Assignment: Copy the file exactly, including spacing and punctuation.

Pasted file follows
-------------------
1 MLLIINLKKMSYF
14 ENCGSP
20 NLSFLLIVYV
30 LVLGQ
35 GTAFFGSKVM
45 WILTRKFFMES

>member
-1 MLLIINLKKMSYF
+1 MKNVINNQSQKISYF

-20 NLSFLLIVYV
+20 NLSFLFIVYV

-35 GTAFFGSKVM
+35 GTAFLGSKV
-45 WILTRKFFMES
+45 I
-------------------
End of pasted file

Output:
1 MLLIINLKKMSYF
14 ENCGSP
20 NLSFLLIVYV
30 LVLGQ
35 GTAFFGSKVM
45 WILTRKFFMES

>member
-1 MLLIINLKKMSYF
+1 MKNVINNQSQKISYF

-20 NLSFLLIVYV
+20 NLSFLFIVYV

-35 GTAFFGSKVM
+35 GTAFLGSKV
-45 WILTRKFFMES
+45 I